What year did you graduate, and what was your area of concentration?
I graduated in the class of 2023, and my area of concentration was Politics and Security.
Please tell us abut yourself. What led to your interests in Asian Studies?
I grew up in San Francisco, which is a very diverse and international city with a substantial population of immigrant communities from around the world. It’s a pretty remarkable place of cultural exchange.
Case in point, from K-8th grades I attended a public Chinese-language immersion school, where I learned to read, write, and speak Chinese from the age of five. We initially were taught in Cantonese, and Mandarin was added starting in middle school. It was a very unique experience that gave me a strong early foundation in the language and exposure to Chinese history and culture. We even had the opportunity to travel to China on a cultural exchange trip in 8th grade, which was the first time I had any real first-hand exposure to someplace outside of the U.S.
Fast forward to my years in undergrad at UC Santa Barbara, where I began to develop a strong interest in international relations and political science. The challenge of explaining how countries behave and interact with each other was captivating to me. At the time, China’s rise was becoming a major focus in the field, and it didn’t take me long to realize that my background offered me a unique perspective and skillset to focus on that issue. In my senior year, I studied abroad in Shanghai at Fudan University and took classes from Chinese faculty there on international affairs and U.S.-China relations. It was an eye-opening experience and helped push me to pursue a career in the policy world working on issues relating to U.S.-China relations. And that’s what led me eventually to MASIA.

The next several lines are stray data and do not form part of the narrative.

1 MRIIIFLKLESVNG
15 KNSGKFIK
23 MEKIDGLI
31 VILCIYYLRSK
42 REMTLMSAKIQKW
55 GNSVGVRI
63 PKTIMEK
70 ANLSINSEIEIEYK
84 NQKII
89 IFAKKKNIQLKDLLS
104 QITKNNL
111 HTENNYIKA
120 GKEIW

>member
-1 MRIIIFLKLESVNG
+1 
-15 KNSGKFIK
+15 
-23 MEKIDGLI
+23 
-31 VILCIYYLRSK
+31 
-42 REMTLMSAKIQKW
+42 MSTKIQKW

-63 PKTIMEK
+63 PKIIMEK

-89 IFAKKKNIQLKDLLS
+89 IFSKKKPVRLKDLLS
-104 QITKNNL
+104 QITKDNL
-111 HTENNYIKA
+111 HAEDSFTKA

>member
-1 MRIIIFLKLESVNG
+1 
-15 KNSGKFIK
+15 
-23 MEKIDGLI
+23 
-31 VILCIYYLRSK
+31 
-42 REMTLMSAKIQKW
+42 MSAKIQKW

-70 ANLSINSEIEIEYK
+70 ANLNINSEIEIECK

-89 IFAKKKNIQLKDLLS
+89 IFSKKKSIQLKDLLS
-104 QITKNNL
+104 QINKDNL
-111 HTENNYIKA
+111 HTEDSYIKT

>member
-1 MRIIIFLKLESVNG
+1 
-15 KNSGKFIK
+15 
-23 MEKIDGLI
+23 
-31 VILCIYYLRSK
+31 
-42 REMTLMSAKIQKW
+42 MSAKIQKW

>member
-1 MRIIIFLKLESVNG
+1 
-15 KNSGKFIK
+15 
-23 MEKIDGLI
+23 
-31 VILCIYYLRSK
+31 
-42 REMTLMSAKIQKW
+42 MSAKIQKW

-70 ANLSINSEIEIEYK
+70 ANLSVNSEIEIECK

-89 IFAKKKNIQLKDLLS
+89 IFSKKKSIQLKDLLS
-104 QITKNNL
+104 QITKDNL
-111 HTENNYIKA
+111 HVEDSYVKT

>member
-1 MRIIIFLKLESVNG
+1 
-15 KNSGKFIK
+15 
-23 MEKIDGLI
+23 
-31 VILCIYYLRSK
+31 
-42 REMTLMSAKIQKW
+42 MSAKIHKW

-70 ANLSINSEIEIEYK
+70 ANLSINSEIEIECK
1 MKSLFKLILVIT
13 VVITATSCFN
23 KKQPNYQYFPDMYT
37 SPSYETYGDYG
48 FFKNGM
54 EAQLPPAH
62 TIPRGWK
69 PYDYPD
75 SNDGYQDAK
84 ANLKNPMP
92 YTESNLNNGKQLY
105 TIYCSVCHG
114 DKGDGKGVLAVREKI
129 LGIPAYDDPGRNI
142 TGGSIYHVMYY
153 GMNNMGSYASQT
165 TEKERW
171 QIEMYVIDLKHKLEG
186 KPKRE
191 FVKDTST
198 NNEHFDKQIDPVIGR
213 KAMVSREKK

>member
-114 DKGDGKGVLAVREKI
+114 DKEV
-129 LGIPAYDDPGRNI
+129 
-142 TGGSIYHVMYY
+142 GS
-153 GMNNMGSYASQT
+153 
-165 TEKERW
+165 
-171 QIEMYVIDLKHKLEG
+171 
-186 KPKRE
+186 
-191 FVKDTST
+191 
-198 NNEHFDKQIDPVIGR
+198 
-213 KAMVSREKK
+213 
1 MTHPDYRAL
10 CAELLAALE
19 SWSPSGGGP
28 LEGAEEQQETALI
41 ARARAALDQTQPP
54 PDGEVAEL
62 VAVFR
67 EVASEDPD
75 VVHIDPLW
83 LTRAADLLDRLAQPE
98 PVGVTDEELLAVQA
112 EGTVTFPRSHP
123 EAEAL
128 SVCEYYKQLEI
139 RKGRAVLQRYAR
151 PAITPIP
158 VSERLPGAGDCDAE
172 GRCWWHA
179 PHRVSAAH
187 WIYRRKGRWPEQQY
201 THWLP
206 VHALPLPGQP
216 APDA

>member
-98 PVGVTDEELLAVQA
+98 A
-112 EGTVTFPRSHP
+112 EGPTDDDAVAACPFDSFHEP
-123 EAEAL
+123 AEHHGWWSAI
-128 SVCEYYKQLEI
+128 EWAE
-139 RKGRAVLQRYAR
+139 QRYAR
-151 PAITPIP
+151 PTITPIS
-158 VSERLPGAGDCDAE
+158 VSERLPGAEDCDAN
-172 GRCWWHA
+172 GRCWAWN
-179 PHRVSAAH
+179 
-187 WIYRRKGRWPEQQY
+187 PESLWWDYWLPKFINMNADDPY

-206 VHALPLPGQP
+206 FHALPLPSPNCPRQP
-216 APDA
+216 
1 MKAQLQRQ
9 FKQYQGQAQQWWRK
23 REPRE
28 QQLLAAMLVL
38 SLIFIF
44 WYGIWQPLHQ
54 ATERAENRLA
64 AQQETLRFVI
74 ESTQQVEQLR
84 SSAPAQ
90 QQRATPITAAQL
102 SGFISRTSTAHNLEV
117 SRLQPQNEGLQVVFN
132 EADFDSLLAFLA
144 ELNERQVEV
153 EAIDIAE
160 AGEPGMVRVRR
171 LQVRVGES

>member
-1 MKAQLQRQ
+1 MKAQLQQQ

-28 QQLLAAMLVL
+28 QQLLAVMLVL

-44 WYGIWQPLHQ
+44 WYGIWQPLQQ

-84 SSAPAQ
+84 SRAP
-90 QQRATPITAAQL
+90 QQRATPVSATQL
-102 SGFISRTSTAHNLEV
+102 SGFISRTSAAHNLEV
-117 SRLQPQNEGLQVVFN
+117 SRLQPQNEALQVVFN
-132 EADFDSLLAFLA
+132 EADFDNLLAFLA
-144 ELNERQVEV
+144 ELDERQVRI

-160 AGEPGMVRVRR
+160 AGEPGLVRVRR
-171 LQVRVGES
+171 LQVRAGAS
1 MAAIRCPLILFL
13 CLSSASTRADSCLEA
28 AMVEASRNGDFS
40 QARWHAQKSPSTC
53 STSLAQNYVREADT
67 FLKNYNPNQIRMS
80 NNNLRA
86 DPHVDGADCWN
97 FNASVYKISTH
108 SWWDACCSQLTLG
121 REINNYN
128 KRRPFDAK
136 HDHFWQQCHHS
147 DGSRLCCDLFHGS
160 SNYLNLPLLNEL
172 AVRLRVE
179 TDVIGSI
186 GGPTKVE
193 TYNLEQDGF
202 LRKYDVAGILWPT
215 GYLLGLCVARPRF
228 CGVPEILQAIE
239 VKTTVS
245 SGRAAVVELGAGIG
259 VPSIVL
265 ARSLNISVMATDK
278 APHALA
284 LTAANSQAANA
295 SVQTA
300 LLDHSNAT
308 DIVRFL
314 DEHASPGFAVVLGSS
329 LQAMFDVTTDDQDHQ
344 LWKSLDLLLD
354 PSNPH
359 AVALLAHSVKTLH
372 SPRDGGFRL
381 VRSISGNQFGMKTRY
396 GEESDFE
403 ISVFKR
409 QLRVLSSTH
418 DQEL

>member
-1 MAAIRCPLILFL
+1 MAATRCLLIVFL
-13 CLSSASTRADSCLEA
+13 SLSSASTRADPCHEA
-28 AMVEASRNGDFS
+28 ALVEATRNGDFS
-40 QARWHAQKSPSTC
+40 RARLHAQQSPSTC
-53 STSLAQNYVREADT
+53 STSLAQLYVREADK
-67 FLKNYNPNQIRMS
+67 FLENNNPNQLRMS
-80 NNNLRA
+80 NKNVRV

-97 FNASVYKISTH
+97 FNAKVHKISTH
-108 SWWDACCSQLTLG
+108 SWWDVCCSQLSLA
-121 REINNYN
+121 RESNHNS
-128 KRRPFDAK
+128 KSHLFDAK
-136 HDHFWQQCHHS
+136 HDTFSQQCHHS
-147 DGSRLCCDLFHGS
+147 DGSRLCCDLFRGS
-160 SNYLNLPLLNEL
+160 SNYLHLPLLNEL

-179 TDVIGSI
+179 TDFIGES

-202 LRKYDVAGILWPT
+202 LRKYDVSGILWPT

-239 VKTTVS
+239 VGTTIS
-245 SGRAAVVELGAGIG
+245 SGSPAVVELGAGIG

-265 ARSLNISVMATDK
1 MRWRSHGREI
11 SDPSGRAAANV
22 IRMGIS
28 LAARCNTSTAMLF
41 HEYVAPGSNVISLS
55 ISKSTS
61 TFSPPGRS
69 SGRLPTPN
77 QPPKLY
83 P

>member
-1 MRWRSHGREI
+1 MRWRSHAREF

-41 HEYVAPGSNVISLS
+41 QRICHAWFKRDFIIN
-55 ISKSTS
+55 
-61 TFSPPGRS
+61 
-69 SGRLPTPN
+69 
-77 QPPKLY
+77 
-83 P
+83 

How did the Asian Studies Program at Georgetown University prepare you for the challenges and opportunities you face today?
Asia is at the center of a lot of incredibly important global trends, and there is a huge and growing demand out there to understand the region better. Having gone through MASIA has helped me be able to translate and distill some of that complexity for stakeholders and decisionmakers in government, the private sector, and civil society. I’d also add that even though my focus is on China, MASIA allowed me to develop a deeper understanding of broader regional issues that has been extremely helpful to my work as a China analyst.
What specific skills and knowledge did you gain from Asian Studies courses at Georgetown?
There’s a lot I could say but I’ll just highlight a few. First, your classes force you to really get into the wonky details of the most important dynamics shaping the region. Whether it’s history, politics, economics, security, climate, energy, law, or anything else you can think of, you have an opportunity to learn from the best scholars and practitioners and go way beyond the surface-level information you see in the news. You’ll become familiar with the main debates and pressing policy questions impacting real-world decision-making, and be in a position to form informed opinions of your own.
Second, you will learn new skills or strengthen existing ones that will be extremely valuable in the workforce. That includes things like foreign language skills, policy writing, research design, data analytics, or even more technical skills like coding and GIS.
Third, your classmates, professors, faculty, and alumni at MASIA will be a huge help as you navigate your experience in the program and after. They all have an enormous wealth of experience and knowledge and want to see you succeed. There’s a great collaborative spirit in MASIA that sets it apart from other graduate programs.
What advice would you give to prospective/current students in the Asian Studies Program?
For prospective students, I really encourage you to have a strong understanding of what you hope to get out of the program before you enroll. You’ll have a much easier time maximizing your experience at Georgetown if you come in with intentionality. The best way to do that is to talk to current students and alumni, so please reach out to us!
To current students: take care of yourselves and each other, slow down, and remember to enjoy your time at MASIA—it flies by.